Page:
What is National Moth Week . . . ?


In short, NMW is a global celebration that takes place in the last full week of July, of some other worldly citizens (moths) that are typically ignored, shunned or decimated by Homo sapiens, when we should be thanking moths for tidying up after us and pollinating fruit and vegetables for free (amongst other ecosystem services that they provide).
Last year I wrote an article explaining in a little more detail just why moths are so significant . . . you can read it here on the NMW blog, and I’ve reproduced it in full, below:

Moths:  Why moths? Hong Kong; National Moth Week; Citizen Science; iNaturalist. By Roger Kendrick

I have been asked to write a few words on moths and NMW. So here, in a not too roundabout way, I’ll attempt to explain the significance of moths and National Moth Week .

First up – moths.

Why should anyone study moths at all…. ?

An intrinsic answer would be “because they’re there, they exist.” (just like people climb mountains, because they’re there!). That doesn’t get many kudos points for function, though. Certainly wouldn’t get one funding for a research proposal. Let’s take a different perspective.  Bees – o.k. they’re not moths, but they do an important job – you know, pollination. No bees, then no almonds, no honey, no apples (you get the idea, no bees then a lot less things that humans eat.). Well let’s think along similar lines, but for moths. Now bees generally do a day shift, whereas moths (the vast majority, at any rate) are nocturnal. So without moths we have – no papaya, longan and a whole lot of other fruit and vegetables – specifically with white and pale blue flowered species. Why white and pale blue – because they reflect moonlight, i.e. reflected sunlight, best. Moths (and many other nocturnal creatures) have eyesight geared up to detecting faint moonlight, in particular the ultraviolet wavelengths (undetectable to humans).

Very few people (perhaps none) have actually looked at the whole picture of just how much moths and other nocturnal pollinators contribute to human well-being (i.e. “our” food), but it will not be inconsiderable. Put aside the rich diversity of species numbers, abundance of some of these species, the amazing variety of colours, shapes and patterns moths utilise (mostly as some way to stay alive – a difficult task at the bottom of the consumer food web). Let’s hear it for moths – providers of a major eco-service: pollination.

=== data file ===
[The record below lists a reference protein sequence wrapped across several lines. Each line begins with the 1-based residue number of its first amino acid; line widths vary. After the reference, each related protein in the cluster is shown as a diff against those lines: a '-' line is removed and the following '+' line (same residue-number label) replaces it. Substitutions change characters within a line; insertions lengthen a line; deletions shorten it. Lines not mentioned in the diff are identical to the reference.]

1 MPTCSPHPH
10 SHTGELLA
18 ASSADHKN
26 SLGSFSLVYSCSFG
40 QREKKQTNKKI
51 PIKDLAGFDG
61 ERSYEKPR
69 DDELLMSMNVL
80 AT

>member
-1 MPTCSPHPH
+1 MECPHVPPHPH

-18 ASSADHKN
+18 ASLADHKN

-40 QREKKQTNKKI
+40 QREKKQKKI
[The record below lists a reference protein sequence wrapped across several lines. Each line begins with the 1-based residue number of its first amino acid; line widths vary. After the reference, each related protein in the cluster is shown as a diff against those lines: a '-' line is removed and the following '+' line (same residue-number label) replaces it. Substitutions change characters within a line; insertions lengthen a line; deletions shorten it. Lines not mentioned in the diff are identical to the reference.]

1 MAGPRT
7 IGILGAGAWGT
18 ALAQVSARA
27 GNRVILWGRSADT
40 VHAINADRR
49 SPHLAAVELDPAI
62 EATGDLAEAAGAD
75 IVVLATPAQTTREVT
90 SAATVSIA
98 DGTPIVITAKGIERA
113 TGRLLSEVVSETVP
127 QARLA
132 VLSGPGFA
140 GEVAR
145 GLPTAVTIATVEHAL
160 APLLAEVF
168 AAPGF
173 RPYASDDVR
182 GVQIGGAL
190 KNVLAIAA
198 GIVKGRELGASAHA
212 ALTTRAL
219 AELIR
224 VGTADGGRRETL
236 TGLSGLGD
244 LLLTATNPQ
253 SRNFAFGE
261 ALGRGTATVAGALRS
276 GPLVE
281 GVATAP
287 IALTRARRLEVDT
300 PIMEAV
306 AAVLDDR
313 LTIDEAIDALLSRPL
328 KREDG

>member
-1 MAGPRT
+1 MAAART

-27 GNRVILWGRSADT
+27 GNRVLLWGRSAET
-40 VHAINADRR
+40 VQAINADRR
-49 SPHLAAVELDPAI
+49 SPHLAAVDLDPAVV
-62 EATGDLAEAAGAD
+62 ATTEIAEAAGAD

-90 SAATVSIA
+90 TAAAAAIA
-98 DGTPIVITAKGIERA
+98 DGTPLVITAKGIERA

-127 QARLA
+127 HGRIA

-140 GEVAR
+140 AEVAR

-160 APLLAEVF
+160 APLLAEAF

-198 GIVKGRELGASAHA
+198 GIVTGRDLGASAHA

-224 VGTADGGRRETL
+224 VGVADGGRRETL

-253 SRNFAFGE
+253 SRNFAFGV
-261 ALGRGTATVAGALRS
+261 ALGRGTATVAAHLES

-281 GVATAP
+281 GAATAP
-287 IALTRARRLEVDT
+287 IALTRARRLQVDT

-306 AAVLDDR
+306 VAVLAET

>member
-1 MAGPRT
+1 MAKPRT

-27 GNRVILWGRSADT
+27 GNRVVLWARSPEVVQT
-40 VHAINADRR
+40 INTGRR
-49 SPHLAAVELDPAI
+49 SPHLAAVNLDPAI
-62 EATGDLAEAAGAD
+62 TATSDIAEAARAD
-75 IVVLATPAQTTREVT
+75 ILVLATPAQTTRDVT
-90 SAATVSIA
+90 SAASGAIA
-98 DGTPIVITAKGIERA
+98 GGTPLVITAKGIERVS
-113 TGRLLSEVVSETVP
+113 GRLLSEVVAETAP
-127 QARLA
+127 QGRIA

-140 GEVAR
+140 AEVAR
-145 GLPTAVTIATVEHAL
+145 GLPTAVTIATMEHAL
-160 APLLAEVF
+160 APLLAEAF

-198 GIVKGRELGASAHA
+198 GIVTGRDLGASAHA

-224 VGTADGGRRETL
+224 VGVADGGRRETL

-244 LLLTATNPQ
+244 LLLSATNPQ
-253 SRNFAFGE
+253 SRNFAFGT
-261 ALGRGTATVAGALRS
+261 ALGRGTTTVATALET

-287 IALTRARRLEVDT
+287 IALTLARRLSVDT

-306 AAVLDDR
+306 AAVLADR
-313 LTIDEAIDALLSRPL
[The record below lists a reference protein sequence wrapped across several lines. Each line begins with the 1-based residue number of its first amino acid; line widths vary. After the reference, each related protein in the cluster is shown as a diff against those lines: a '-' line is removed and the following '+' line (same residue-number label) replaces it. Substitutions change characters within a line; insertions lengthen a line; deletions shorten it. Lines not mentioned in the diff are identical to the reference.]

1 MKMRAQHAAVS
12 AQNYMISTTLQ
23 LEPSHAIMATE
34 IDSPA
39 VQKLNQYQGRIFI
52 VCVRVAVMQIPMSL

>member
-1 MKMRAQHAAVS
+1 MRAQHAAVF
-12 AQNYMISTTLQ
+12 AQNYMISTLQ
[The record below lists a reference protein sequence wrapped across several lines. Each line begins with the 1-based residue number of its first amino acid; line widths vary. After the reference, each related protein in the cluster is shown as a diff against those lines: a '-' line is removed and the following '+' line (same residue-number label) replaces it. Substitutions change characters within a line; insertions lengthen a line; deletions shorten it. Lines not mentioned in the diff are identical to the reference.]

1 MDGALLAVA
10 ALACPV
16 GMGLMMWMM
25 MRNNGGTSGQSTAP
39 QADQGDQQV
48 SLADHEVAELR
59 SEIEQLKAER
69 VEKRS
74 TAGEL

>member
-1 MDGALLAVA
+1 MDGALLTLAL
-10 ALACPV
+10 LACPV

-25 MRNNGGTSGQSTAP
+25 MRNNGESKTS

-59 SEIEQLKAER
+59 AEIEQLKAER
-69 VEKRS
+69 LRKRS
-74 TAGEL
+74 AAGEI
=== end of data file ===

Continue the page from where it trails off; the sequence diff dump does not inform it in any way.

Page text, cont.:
Right, if food isn’t your thing…

What about other ecosystem functions?  Moths are pretty much at the bottom of the food web. They undertake quite a few roles, but major in herbivory (eating plants) and detritivory (eating dead plant and animal matter – there are many moth species that play a significant role in recycling nutrients). Without moths (especially their larvae) so many species would be hungry – birds, small (and sometimes large) mammals, predatory insects, spiders, frogs, toads, snakes, fish (yes, there are aquatic moth larvae, too!) . .

So moths are food for other species and use dead other species as food. Sounds a bit cyclical, but it works! Can’t get away from the food theme yet, then!

So if the moths don’t want to be on someone else’s menu?

– O.k. how much space do I have?? This is a long story, but I’ll try to be short and punchy.

Eucyclodes semialba

Think mimicry – moths do this pretty well. They can (depending upon which moth species one chooses, because one species will mimic one other item) visually mimic a whole range of items you’ll see in the natural environment – bird poo, lichen, tree bark, fresh leaves, dead leaves, partly eaten leaves, snakes, other moths, bees, wasps, spiders (and more); i.e. they try to blend in (crypsis) or mimic poisonous things that most predators avoid. How cool is that?

Avoidance is not just visual, either. Some species have taken the evolutionary warfare thing a little bit more to the extreme – tiger moths can hear their nemesis (bats) coming (the echolocation calls of bats), and then can answer back with their own ultrasound. Scientists have two theories as to what the replies mean; it could be a mechanism to “jam” the bats echolocation, causing confusion to the bat and make it miss its target; alternatively, it could be a message to the bats to say “keep off, I don’t taste good” (which is possible as most tiger moth species contain a distasteful chemical to deter predators).